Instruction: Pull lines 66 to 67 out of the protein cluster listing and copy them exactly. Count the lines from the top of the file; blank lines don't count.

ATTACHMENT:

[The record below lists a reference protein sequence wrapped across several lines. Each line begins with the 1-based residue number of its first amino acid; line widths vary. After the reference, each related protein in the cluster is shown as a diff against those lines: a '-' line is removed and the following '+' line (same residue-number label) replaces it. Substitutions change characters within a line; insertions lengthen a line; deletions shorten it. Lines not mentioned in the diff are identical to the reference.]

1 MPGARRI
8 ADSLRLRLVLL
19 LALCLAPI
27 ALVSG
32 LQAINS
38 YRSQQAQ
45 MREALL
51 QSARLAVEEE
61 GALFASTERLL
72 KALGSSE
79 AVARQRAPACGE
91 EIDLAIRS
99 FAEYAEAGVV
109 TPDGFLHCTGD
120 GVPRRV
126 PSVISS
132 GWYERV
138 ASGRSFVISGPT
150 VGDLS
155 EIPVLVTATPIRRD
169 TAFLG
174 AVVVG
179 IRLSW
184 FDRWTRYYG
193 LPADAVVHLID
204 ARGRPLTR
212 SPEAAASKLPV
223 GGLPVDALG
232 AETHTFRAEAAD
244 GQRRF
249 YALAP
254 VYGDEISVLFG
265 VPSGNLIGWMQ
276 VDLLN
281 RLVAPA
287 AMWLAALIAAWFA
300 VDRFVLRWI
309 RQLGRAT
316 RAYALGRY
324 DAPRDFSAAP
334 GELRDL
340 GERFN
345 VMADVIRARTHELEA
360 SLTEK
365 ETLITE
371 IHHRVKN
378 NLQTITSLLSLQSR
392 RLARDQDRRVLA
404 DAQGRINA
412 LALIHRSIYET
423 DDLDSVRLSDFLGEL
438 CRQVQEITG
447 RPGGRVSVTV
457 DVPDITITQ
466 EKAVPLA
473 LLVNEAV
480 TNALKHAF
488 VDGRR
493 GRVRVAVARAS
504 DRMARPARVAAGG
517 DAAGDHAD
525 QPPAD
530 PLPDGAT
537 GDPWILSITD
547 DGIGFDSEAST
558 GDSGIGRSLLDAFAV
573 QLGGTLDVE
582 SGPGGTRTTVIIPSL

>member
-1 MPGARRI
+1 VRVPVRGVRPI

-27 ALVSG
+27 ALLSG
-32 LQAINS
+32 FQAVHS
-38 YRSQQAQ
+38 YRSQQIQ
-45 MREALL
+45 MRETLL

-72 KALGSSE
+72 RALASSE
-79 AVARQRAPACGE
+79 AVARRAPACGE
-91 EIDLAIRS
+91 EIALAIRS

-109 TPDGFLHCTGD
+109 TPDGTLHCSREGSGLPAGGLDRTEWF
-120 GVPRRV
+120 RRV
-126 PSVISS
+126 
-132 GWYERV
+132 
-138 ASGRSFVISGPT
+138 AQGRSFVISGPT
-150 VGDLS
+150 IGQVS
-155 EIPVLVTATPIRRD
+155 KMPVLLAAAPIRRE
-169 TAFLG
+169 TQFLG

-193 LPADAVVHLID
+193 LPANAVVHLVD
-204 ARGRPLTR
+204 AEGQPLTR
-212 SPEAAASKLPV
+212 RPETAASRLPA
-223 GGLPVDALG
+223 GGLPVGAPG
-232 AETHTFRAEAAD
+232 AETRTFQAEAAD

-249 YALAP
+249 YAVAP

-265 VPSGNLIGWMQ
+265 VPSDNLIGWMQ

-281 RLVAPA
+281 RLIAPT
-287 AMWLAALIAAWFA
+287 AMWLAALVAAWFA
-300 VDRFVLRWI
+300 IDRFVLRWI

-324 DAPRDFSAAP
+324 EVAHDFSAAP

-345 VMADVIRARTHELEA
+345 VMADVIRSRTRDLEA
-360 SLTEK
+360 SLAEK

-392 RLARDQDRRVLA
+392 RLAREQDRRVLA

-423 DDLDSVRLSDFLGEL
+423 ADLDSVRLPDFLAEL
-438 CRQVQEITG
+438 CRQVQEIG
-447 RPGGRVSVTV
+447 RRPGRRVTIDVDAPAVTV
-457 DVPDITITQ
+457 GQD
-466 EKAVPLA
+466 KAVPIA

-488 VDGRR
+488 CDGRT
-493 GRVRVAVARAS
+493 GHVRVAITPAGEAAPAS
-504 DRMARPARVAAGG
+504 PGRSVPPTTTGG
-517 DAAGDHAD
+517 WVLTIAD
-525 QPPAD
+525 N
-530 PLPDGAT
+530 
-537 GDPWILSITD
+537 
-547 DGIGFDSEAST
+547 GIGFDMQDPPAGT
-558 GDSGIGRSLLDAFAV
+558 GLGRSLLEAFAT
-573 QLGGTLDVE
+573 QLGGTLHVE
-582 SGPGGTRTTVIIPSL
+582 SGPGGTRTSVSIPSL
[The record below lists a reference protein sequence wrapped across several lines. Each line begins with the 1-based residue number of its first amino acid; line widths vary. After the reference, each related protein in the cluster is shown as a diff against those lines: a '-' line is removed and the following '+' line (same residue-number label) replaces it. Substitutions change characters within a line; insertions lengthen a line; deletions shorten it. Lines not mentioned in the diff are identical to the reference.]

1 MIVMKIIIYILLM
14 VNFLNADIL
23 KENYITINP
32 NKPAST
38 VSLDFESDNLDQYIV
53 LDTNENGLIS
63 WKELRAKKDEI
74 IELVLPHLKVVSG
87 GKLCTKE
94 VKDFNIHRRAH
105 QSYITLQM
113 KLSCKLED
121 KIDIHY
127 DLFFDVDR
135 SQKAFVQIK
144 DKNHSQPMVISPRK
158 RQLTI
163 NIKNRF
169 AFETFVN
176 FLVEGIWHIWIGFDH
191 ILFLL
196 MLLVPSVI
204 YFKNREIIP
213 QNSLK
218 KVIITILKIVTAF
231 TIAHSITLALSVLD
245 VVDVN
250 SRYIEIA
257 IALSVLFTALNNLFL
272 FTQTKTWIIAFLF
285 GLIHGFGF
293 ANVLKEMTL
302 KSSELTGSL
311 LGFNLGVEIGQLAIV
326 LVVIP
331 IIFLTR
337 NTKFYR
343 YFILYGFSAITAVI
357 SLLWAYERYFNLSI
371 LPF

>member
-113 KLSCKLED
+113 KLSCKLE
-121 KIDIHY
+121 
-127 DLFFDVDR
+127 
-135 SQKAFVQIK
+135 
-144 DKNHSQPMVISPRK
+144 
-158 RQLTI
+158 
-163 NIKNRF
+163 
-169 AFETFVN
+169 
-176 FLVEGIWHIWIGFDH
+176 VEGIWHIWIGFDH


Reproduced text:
547 DGIGFDSEAST
558 GDSGIGRSLLDAFAV